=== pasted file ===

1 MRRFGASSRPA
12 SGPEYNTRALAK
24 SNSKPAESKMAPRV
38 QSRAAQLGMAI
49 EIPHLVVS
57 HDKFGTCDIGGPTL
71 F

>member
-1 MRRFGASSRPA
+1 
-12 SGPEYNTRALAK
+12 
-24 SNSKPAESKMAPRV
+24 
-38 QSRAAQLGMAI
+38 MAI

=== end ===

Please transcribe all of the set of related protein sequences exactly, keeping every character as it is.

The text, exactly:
1 MRRFGASSRPA
12 SGPEYNTRALAK
24 SNSKPAESKMAPRV
38 QSRAAQLGMAI
49 EIPHLVVS
57 HDKFGTCDIGGPTL
71 F

>member
-1 MRRFGASSRPA
+1 
-12 SGPEYNTRALAK
+12 
-24 SNSKPAESKMAPRV
+24 
-38 QSRAAQLGMAI
+38 MAI